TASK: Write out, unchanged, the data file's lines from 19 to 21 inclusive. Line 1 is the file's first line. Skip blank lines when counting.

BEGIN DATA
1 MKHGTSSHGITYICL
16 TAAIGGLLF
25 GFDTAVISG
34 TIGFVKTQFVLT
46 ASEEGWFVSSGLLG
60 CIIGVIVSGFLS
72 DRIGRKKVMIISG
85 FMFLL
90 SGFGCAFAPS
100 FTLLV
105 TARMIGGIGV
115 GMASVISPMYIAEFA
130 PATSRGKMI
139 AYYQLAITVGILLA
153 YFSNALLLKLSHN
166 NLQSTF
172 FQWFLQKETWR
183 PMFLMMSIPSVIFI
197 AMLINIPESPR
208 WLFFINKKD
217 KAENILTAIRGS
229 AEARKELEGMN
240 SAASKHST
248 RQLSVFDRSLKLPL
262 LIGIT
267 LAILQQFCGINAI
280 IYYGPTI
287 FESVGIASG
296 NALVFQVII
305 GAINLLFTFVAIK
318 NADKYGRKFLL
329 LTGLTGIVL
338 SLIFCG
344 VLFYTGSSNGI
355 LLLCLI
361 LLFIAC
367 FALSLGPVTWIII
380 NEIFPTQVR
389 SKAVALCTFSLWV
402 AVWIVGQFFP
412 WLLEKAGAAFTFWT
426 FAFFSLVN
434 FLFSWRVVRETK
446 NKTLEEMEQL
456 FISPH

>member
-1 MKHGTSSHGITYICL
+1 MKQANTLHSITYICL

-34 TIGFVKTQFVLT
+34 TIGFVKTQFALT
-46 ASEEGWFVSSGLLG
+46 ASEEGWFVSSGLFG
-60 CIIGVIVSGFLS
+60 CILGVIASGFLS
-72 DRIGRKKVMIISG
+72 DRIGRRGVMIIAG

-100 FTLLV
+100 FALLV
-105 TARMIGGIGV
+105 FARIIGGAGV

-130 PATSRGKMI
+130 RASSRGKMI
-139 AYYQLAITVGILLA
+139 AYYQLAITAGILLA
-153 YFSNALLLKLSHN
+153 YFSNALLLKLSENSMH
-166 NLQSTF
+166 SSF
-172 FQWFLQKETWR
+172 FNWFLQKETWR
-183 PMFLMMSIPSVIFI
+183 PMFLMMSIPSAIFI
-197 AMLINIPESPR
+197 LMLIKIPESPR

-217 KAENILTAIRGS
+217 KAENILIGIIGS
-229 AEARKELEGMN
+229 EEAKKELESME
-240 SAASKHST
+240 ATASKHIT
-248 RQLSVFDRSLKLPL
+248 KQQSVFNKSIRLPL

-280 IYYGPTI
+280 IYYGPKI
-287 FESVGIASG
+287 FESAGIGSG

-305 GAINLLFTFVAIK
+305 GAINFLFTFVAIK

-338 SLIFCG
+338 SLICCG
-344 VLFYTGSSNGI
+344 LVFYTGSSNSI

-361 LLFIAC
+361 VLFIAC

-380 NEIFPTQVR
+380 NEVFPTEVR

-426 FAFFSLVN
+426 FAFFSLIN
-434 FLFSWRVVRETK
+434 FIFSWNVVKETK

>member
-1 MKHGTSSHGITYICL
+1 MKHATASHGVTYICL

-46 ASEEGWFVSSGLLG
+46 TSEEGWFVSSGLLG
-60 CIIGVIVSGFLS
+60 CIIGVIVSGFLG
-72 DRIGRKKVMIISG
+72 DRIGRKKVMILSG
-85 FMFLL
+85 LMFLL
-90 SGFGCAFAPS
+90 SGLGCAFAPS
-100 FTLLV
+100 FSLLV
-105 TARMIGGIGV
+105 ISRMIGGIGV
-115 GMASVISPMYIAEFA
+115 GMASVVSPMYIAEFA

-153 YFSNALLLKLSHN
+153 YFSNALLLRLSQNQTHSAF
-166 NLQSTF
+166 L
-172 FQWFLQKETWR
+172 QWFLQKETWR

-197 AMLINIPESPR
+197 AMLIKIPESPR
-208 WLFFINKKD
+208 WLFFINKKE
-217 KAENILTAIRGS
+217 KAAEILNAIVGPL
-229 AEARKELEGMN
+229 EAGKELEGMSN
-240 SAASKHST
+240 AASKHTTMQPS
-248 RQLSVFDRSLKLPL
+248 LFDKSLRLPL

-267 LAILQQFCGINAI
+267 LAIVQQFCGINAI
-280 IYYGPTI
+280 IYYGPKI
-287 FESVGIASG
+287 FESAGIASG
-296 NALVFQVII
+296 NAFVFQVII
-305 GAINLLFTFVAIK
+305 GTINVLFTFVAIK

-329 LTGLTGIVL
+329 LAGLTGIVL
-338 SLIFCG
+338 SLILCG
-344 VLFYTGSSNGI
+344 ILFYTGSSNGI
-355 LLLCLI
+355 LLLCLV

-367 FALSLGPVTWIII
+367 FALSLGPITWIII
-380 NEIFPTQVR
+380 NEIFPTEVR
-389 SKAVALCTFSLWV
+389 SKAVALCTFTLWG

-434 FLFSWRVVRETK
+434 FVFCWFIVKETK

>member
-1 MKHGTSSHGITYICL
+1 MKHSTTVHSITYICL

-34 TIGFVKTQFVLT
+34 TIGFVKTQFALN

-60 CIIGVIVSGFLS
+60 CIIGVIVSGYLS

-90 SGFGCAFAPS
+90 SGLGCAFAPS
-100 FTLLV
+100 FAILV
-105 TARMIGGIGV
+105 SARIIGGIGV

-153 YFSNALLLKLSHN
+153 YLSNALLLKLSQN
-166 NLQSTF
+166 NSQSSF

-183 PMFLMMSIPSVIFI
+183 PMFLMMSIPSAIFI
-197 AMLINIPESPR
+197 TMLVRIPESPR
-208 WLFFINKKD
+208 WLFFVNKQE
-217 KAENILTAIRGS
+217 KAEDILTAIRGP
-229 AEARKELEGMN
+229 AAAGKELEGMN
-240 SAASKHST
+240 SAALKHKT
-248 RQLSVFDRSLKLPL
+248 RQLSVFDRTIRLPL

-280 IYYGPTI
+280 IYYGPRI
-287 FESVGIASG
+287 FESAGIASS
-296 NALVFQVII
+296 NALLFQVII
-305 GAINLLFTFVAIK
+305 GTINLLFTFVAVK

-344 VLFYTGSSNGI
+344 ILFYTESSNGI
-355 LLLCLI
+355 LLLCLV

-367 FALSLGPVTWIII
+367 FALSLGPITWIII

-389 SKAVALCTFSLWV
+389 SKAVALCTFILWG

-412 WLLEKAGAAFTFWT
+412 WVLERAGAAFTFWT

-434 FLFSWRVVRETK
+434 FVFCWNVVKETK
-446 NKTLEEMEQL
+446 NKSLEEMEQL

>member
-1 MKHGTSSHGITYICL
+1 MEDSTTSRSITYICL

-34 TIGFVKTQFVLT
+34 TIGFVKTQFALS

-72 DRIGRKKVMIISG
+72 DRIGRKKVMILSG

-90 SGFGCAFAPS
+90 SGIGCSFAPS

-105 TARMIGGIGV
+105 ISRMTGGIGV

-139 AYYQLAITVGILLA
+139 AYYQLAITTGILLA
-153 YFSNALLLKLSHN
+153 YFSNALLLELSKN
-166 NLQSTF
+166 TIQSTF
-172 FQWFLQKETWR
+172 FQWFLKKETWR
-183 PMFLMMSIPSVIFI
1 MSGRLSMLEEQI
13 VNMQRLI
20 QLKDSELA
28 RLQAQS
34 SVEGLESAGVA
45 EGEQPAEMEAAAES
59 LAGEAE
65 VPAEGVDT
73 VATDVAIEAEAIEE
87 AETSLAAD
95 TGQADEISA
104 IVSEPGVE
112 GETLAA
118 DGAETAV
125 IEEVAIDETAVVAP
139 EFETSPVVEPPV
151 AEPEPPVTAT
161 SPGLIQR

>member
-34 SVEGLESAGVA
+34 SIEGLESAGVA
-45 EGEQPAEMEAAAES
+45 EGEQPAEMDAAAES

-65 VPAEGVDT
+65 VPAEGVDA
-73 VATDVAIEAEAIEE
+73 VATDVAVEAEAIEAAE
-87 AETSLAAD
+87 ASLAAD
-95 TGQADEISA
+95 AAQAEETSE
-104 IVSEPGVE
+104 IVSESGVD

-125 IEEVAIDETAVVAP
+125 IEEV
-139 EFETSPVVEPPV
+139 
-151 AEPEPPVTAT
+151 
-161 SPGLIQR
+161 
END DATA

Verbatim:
197 AMLINIPESPR
208 WLFFINKKD
217 KAENILTAIRGS